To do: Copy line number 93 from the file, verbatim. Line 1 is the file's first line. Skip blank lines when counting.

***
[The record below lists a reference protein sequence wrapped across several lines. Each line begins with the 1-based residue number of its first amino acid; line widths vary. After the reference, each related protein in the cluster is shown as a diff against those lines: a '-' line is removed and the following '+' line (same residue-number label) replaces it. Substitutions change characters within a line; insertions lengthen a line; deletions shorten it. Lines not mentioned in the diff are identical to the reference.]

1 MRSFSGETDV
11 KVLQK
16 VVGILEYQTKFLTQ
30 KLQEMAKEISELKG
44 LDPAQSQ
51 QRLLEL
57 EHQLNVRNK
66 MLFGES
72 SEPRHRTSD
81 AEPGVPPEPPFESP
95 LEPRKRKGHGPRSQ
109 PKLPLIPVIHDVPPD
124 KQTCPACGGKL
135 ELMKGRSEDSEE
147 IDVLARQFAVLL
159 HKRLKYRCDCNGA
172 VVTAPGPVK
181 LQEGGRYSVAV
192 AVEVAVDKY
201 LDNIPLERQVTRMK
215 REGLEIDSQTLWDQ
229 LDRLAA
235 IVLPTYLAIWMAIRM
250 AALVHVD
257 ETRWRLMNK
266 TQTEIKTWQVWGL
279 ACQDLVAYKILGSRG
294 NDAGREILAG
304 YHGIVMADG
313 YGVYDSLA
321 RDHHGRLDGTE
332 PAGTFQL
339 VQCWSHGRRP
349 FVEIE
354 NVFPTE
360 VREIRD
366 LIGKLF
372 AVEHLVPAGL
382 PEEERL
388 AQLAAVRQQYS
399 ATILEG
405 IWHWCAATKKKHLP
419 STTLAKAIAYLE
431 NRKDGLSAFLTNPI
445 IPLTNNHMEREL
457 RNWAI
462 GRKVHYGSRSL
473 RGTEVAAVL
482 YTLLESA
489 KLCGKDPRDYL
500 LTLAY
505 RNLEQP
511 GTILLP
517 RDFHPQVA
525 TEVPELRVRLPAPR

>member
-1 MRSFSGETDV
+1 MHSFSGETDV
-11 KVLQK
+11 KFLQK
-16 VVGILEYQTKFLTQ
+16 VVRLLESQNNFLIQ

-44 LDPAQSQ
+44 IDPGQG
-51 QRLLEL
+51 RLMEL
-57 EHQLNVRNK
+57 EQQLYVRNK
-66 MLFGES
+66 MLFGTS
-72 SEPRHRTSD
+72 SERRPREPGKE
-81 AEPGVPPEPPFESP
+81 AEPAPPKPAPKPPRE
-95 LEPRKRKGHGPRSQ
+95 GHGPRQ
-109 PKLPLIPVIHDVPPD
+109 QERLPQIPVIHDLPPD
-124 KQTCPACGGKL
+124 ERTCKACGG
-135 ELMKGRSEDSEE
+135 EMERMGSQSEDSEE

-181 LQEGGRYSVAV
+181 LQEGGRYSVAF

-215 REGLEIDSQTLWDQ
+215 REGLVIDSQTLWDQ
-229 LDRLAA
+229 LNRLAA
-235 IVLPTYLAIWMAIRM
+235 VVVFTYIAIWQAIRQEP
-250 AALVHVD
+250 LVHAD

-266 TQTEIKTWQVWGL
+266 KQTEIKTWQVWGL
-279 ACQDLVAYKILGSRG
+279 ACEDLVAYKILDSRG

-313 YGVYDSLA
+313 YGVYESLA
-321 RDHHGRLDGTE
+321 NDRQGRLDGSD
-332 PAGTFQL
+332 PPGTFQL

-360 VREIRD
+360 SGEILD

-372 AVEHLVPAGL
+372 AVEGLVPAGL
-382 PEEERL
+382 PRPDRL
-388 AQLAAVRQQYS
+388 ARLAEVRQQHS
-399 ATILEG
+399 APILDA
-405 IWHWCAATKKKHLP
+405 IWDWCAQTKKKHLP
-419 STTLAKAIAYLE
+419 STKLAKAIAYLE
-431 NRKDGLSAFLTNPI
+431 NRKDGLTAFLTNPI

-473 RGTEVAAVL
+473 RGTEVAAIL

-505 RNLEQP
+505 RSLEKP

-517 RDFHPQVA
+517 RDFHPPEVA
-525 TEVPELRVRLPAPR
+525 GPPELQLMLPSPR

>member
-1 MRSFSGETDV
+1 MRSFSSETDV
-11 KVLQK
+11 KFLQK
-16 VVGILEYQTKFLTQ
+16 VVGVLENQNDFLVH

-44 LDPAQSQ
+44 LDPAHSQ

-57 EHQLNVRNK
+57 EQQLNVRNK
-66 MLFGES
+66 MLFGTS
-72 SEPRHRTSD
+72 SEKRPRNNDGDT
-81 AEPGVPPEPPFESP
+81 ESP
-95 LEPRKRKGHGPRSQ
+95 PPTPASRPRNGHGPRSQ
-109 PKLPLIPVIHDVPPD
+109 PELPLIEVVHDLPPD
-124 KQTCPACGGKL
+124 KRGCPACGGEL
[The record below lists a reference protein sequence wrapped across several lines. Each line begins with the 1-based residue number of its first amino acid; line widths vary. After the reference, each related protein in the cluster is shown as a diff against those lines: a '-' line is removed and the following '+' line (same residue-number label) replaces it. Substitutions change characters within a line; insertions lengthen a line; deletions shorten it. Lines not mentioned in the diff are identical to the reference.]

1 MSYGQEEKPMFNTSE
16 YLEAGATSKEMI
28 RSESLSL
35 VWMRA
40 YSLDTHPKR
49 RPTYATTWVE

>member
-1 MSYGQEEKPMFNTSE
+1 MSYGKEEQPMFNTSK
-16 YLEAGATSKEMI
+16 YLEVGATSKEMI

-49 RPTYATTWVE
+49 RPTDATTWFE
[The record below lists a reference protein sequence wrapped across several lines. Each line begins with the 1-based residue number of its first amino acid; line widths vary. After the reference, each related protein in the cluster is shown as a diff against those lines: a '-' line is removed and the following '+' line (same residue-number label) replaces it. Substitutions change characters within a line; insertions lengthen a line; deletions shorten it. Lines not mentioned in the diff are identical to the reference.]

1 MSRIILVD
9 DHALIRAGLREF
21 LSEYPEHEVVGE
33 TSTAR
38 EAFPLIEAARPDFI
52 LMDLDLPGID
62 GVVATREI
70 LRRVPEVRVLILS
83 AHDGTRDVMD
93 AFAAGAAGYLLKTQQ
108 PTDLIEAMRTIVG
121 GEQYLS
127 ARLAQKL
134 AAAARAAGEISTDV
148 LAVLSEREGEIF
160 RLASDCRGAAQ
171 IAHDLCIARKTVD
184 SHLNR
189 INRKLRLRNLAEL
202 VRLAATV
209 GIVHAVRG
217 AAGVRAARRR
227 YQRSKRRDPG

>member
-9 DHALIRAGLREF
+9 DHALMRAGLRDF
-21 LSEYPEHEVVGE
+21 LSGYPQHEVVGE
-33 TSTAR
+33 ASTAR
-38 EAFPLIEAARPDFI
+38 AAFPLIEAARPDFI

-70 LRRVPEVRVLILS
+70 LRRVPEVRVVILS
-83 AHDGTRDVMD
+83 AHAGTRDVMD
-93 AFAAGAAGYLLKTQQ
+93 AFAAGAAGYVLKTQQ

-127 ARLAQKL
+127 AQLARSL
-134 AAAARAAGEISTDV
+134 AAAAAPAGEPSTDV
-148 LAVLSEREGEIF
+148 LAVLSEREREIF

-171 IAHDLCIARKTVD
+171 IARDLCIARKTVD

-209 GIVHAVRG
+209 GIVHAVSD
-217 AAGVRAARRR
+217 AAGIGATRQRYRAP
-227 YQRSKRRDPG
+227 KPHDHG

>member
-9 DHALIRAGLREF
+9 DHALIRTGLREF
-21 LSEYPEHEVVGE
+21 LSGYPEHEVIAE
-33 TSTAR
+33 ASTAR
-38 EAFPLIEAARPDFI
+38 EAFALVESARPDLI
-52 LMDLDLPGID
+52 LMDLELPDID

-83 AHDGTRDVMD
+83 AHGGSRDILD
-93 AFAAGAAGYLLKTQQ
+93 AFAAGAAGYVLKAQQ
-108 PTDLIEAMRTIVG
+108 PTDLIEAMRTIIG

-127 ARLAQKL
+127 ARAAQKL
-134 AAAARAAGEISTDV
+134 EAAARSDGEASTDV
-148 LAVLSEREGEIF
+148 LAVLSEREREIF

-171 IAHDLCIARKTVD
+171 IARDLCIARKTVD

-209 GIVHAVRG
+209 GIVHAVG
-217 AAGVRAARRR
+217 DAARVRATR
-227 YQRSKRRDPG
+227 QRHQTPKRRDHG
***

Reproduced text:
+250 LVHAD